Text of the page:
By Sylvain Mercadier
For many years to come, the world will remember this short moment of history in March 2021, when despite a resurging coronavirus epidemic, 84-year-old Pope Francis travelled across continents to meet the Iraqi people.
The unprecedented visit from the leader of the Catholic Church led to a moment of general jubilation, from Baghdad to Mosul, from the ruins of Ur, the city of prophet Abraham, to the Nineveh plains, the cradle of Assyrian culture.
The Vatican had been eager to organise such a visit for more than twenty years in order to reassert the Catholic Church’s support for local Christian minorities as well as to send a message of peace and coexistence towards the Muslim world. In this regard, Pope Francis’ visit to Iraq was a major success.
Having recently overcome the brutal Islamic State (IS) group, Iraq remains scarred by the effects of ceaseless war in the country between 2003 and 2017. Hundreds of thousands of Iraqis have yet to return to their homes while religious minorities once again suffered traumatising events from which they still struggle to recover.
The number of Christians has continued to dwindle in Iraq due to discrimination, land grabs and, of course, acts of terrorism. While Iraq’s Christian community numbered 1.5 million people twenty years ago, today it has plummeted to an estimated 250,000, many of whom remain displaced.
Meeting the Ayatollah, Praising the Kurds
One of Pope Francis’ great successes during the visit was to have secured a fatwa from Grand Ayatollah Ali al-Sistani, the most prominent figure of Shia Islam, calling on believers to ensure the safety and preserve the constitutional rights of Christians. During his meeting with al-Sistani in his home in Najaf, Pope Francis did not omit mentioning that Iraqi Shia militias in the Nineveh plains had engaged in discriminatory actions towards the Christian community of the area, which he hoped the Ayatollah could help prevent.
“Christian communities living in areas controlled by Kurdish forces have long suffered discrimination and instrumentalisation”
Al-Sistani did not react badly to this request, although he has limited influence on the actions committed by local militias on the other side of Iraq. Yet, the new edict by the Ayatollah may play a significant role in curbing the stigmatisation of Christians from Iran-backed Shia armed groups.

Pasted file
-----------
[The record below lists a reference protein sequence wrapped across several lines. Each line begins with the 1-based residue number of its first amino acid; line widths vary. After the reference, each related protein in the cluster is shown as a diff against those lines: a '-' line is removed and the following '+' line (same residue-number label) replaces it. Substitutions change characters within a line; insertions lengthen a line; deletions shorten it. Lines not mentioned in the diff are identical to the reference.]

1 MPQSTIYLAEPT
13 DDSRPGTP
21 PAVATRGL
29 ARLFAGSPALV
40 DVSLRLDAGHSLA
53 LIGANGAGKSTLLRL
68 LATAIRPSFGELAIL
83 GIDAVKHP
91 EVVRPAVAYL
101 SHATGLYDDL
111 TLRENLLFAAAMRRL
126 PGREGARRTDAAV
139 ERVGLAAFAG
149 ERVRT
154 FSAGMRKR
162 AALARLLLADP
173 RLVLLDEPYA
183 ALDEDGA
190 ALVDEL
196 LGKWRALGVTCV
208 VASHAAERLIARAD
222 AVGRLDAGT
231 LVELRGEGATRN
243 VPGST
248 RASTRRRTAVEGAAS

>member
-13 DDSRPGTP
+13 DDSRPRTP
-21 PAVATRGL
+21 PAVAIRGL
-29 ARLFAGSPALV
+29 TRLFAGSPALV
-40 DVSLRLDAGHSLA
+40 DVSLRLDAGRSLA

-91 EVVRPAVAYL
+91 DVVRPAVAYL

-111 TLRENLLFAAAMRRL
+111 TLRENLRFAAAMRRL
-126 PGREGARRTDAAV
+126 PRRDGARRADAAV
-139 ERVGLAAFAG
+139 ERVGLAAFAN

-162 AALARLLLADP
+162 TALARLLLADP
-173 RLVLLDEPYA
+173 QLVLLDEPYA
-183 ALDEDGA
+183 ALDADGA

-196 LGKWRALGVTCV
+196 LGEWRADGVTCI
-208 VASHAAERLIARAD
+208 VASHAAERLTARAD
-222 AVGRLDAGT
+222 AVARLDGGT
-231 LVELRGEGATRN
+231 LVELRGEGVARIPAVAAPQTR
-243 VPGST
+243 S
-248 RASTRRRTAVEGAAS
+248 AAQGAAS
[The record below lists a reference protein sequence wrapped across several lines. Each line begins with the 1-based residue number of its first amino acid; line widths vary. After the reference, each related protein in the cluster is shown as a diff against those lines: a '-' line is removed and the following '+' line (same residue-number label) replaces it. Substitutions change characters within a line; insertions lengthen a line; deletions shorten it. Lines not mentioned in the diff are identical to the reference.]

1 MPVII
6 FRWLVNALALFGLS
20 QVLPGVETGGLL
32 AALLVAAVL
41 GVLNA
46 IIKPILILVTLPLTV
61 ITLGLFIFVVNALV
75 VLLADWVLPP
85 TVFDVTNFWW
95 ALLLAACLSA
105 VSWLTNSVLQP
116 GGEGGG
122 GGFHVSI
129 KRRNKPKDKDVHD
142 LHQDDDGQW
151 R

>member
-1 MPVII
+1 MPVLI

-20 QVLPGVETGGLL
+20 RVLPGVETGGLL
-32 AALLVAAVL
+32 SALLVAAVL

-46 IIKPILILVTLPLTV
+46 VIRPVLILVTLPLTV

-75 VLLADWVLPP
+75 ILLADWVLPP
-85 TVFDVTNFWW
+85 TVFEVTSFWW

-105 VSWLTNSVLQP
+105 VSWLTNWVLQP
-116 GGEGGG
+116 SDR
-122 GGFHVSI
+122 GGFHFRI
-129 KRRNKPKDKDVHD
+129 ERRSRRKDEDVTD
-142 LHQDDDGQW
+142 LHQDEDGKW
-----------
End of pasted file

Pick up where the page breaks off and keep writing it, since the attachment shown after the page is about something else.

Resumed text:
The next day, Pope Francis left southern Iraq to visit Iraqi Kurdistan and the Nineveh province, where the Christian community still has a significant presence. The Pope’s message to the local Kurdish authorities (mostly the Barzani family, which dominates the Kurdish institutions through their party, the Kurdistan Democratic Party) was significantly different from the one he shared with the Shia cleric. Indeed, the Pope had only praise for the Kurdish leaders regarding their relationship with Christian communities in the country.
Pope Francis thanked the Kurdish leaders for having welcomed displaced Christians during the worst phases of IS’ expansion in Mosul and Nineveh, calling Iraqi Kurdistan a “home for displaced Christians”, according to a pro-KDP outlet controlled by the president of the Kurdish region, Nechirvan Barzani.
The Pope’s different perception of the treatment of Christians by Kurdish groups in comparison to Iraqi militias is not surprising and follows a narrative that Kurds are more tolerant and pro-coexistence than their Arab counterparts, who are often reduced to their Sunni or Shia identity. But how accurate is this perception?
The KRG’s Mixed Record with Christian Minorities
Beyond the image of tolerance and coexistence that the Kurdistan Regional Government (KRG) is trying to convey, Christian communities living in areas controlled by Kurdish forces have suffered discrimination and instrumentalisation. The KRG’s rulers have long sought to expand their control to disputed territories which should be divided between the KRG and the federal government.
These ethnically and religiously mixed areas hold vast resources and would increase the size of the KRG, making it a more viable state. But that would require the local communities to agree with such a nation-building project, which they don’t necessarily do. In 2017, the Assyrian Confederation of Europe published a detailed report describing how the KRG was undermining democracy and conquering minority homelands.
“The language of coexistence is often deployed by rulers to paint a rosy picture of life under their rule”
At an institutional level, although minorities enjoy a quota system ensuring representation in regional institutions, the arrangement has been systematically manipulated by the main Kurdish parties (and by other parties in Baghdad) to ensure that it plays in their favour, as Max Joseph, an Assyrian writer and policy expert, explains.